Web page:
Choosing between faith and health isn't kosher.
Eating disorders aren’t just for models and white, middle-class teenage girls anymore. First, there was a spike in middle-aged women seeking treatment. Then, it was gay men. Now, it seems Jewish women are the latest population dying to be thin.
While the spate of recent articles (“Eating Disorders are the ‘Addiction of Choice’ for Jewish Teens,” “Being Jewish in a Barbie World”) and documentaries present conflicting research about the prevalence of eating disorders within the religion, Jewish leaders and eating-disorder experts agree on one thing: There is definitely a problem.
Experts say that growing up in a niche culture that routinely ritualizes food within a mainstream culture that relentlessly prizes thinness presents a unique constellation of triggers for eating disorders. For the one in five Jewish women who observe kashrut, Jewish laws that govern what food is kosher (“fit to eat”), there can be a struggle to reconcile the needs of the spirit with the needs of the flesh that’s not readily visible to the outside world.
Hilary grew up in the suburbs of Philadelphia in a Conservative Jewish household, observing kashrut, Shabbat—the centerpiece in the rhythm of a Jewish family’s week marked by deliberate rest and a grand feast—and all the traditional Jewish holidays. She also grew up suffering from anorexia. “For all the years I was dealing with my eating disorder there was always the issue like, ‘What is Hilary going to do on fast days and Passover?’” she says.
Pretty, with long brown hair and a bubblegum-pink scarf draped around her neck, she seems like any other carefree young girl. You’d never know she had the weight of the world on her shoulders.
“It’s difficult when you’re struggling with an eating disorder for years and years, and your family is always bonding over these different meal opportunities or holidays with ritual foods,” Hilary says just a few days before Passover.
Though she traces symptoms back to when she was 8 years old, Hilary was able to successfully hide her problem until freshman year of high school. She dropped a drastic amount of weight. She was often sick and missed a lot of school. Her relationship to food was mangled by compulsion.
“I didn’t eat the right foods the right way. I’d eat only at certain times on certain plates in a certain order,” she says. “I would only eat foods I could eat with a spoon for a year. I still have trouble taking a bite of a sandwich. I’d pick at foods a lot.” Eventually, she stopped eating in public, ever. Such ritualistic eating habits are common for people suffering from eating disorders.
Anxiety and depression struck and the eating disorder took over. “For me it was 24 hours a day, 7 days a week, waking and sleeping hours. I was thinking about it and dreaming about it and eventually I started losing sleep over it,” she says. She was living and dying by the numbers, weighing herself before and after eating, first thing in the morning and last thing at night.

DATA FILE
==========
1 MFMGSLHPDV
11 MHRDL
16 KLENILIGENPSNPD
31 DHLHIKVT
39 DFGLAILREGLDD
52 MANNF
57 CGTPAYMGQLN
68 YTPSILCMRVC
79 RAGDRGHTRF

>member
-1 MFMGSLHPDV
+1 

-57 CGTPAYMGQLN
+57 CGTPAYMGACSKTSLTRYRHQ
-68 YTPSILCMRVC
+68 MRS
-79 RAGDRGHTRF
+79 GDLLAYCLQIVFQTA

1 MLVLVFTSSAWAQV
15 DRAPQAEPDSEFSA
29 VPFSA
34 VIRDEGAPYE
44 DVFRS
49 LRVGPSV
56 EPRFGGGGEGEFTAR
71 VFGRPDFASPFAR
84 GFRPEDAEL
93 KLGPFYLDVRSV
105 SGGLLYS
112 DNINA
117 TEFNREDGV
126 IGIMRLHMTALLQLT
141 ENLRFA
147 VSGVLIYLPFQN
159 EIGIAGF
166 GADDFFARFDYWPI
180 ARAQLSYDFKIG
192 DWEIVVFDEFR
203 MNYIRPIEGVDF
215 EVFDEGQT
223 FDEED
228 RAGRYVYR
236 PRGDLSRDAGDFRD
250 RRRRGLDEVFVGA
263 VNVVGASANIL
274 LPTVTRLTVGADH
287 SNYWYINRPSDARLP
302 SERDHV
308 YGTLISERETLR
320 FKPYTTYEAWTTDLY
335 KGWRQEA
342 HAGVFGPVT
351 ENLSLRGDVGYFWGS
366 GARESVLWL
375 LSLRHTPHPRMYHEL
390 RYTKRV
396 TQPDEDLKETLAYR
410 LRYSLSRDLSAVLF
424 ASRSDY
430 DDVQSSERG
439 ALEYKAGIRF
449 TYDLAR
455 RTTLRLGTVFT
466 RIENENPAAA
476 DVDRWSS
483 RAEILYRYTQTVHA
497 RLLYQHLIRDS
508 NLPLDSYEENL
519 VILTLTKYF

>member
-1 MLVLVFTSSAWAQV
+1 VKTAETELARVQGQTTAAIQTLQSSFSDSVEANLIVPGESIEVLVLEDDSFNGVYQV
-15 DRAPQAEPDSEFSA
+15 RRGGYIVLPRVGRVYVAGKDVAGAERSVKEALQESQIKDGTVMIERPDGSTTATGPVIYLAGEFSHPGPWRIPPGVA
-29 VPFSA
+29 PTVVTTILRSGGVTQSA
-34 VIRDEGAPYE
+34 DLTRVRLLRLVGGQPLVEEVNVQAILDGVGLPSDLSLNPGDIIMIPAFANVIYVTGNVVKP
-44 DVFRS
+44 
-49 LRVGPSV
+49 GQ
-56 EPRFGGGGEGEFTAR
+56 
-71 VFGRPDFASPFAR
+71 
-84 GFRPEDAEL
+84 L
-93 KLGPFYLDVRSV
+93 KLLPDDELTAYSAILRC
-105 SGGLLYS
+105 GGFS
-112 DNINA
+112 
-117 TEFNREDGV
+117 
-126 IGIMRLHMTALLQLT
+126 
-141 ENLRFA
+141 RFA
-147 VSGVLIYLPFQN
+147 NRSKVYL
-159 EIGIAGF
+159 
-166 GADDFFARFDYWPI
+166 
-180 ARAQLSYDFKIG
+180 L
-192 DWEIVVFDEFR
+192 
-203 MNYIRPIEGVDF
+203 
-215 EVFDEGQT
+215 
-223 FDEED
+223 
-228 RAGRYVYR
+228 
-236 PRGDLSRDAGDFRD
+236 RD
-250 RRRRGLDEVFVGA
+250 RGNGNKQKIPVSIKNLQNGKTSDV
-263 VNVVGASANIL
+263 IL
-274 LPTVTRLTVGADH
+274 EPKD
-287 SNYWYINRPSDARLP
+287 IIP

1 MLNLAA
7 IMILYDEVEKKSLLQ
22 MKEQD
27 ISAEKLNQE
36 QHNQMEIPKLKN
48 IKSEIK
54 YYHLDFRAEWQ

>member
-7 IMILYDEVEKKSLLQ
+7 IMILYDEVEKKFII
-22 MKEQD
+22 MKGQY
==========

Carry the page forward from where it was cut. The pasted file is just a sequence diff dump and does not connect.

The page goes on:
Living just a few miles away from Renfrew Center, the country’s leading treatment and research facility for eating disorders, her doctor mentioned Renfrew to Hilary’s parents—but he recommended against it. His advice? “Just feed [her].”
“My doctor at the time actually said, ‘We don’t want to send her to Renfrew because that will make it worse.’” So the family dealt with the issue mostly on their own throughout Hilary’s high school years.
“It was a huge mistake,” she says. The eating disorder, or “E.D.” as insiders call it, kept getting worse. After she left for college, it ate her alive.
Hilary, now 27, says that though she was normal weight when she moved to New York City to attend Columbia University, she was “a complete insecure wreck” on the inside, struggling with manic bouts of exercise and obsessive urges that gnawed into every minute of her life.
“Think about any of the things you think about during the course of a day. Now replace all of that with managing what you’re going to eat, when you’re going to eat, how you’re going to eat, exactly how many calories you’re taking in … and that’s just the intake,” she says, matter-of-factly. She also obsessed over exercise.
“Sophomore year I found the gym, and never left,” she says.
By junior year, Hilary’s parents had her coming home weekends so she could see a therapist, but that didn’t slow the progression of the disease. By her senior year, a good friend called her parents and warned, “Whatever it is you think you’re doing right isn’t working.”
Hilary graduated with two degrees in four years, which required taking classes every summer with no time off. Academically, she succeeded. Physically and psychologically, she was failing. “Managing all of that while attending Columbia is very, very difficult,” she says. “I worked myself to the bone, literally.”
A week after graduation, Hilary wound up at the Renfrew Center after all. While she emphasizes that the facility is an “amazing place with amazing people,” she acknowledges one challenge she wasn’t “entirely comfortable” with: having to choose between reclaiming her health and observing her faith.
“I remember working with my therapist to figure out how matzo could fit into my diet, and what did that mean, and it just wasn’t worth it,” she says.
A conference today in Philadelphia will bring together health-care professionals, researchers and policymakers to discuss a public health approach to eating disorder prevention.
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